The Big Ten loves competition. The member universities will battle it out over any score, trying to top each other in football, basketball, hockey, and ... voting?
Yes, the conference is now seeing the schools putting civic duty on the line with the Big Ten Voting Challenge, trying to increase registration and voter turnout.
It’s an area where there is a first-place prize and a kind of participation award. Two trophies will be given after the 2018 general election — one for the university with the highest voter turnout and one for the most improved in comparison to 2014.
That begs the question: Just how well do Penn Staters do with showing up to the polls?
Let’s just say that there is a lot of room for improvement.
Historically, Penn State students do well with registering. Thousands of students are registered for each of the four State College borough precincts that vote in the HUB-Robeson Center twice a year. How many actually take a minute to pick up a ballot and an “I voted!” sticker? Not so many.
Since 2012, an average of 2.42 percent of the registered voters for those four precincts have voted in the primary. The average goes up to 16.99 percent for the general election. In comparison, the rest of the county’s average for that period is 22 percent for the primaries and 41.35 percent for the generals.
Think that’s bad? Let’s take out the 2012 and 2016 presidential elections. That drops the average to .128 percent for primaries and 2.33 percent for general elections. In two precincts, there were zero voters in the 2013 and 2015 primaries, while another had just one voter show up those days.
And that 2014 benchmark year for the challenge? A congressional midterm year, like 2018, it prompted just 5.17 percent of registered voters to show up at the HUB.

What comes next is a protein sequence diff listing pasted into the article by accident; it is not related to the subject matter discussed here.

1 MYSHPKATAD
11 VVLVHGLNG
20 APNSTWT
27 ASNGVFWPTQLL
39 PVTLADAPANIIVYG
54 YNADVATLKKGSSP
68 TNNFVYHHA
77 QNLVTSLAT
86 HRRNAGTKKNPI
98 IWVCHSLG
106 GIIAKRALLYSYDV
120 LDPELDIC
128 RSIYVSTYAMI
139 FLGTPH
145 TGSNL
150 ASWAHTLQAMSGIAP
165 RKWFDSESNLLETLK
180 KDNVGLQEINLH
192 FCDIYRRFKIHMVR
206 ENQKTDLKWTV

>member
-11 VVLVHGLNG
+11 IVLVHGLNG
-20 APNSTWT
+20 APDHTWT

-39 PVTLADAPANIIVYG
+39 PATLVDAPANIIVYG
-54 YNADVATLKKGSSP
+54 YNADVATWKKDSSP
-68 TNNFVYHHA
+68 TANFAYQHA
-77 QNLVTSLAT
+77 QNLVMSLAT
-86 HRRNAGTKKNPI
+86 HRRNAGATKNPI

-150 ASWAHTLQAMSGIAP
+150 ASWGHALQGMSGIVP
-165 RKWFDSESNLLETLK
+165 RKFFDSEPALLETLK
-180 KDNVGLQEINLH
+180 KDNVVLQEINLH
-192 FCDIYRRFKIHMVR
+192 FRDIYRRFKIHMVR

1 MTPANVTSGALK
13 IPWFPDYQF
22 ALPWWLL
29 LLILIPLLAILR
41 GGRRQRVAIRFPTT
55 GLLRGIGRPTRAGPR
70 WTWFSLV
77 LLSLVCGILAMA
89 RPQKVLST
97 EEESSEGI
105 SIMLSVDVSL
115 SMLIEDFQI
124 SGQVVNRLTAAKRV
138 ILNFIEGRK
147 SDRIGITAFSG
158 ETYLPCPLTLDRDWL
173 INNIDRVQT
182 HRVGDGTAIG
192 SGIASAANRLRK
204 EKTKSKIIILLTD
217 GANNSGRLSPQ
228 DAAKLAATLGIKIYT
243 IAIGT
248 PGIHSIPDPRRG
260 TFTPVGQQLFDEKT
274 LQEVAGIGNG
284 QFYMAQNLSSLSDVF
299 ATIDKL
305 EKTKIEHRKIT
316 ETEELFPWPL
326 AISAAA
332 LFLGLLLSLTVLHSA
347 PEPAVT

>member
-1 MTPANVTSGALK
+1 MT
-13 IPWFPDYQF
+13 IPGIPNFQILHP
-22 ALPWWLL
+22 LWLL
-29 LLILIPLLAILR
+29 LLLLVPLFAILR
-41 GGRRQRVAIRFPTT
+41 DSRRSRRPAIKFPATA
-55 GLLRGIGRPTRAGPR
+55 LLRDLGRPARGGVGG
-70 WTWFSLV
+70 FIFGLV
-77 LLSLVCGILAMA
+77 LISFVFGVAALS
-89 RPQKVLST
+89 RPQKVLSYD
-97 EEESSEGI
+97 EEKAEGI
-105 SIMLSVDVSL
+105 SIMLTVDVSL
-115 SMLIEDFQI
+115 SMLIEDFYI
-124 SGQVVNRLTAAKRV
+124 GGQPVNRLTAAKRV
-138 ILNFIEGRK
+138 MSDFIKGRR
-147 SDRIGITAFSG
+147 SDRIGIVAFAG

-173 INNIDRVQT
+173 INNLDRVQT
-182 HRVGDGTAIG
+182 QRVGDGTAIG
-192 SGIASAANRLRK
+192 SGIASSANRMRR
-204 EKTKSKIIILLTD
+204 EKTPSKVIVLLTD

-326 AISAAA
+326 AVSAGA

Think that’s applicable for all college kids? Maybe not. Penn State put out a press release on the challenge, which cited the Center for Information and Research on Civic Learning and Engagement at Tufts University, claiming 21 percent of those younger than age 30 turned out to vote in 2014, compared with 36 percent overall, with university turnout at 19 percent.
Penn State groups are trying to counter that.
“College Democrats has been aware of the problem of low voter turnout for several years now, and many groups on and off campus are working to combat it; most students may not live here year-round, but it's important that their voices are heard,” said the group’s secretary, O’Neill Kennedy.
Both the Democratic group and the College Republicans push information on how to vote, how to get information and how to get involved.
“Another method of trying to increase voter turnout is getting involved in political campaigns. We have members involved in local, state and national campaigns; for example, two members of our executive board last year were on the executive board for Students for Hillary, and we have several members who are currently volunteering for mayoral races. They register voters, hand out literature, phone bank and knock on doors,” Kennedy said. “College Democrats also sometimes hosts phonebanking sessions for candidates in general elections.”
College Republicans were also contacted for this story.
Penn State has a dedicated website to help students register to vote at https://psu.turbovote.org/.